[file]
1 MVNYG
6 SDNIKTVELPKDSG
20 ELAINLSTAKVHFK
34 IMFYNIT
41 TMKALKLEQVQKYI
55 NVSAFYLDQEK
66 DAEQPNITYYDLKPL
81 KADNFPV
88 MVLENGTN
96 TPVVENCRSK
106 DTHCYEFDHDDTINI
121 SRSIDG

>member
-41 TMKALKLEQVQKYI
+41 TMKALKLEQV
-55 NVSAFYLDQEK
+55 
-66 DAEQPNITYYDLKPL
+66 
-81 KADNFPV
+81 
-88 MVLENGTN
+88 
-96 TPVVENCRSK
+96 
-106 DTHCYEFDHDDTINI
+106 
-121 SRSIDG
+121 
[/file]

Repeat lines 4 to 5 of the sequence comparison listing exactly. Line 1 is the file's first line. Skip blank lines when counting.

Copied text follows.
34 IMFYNIT
41 TMKALKLEQVQKYI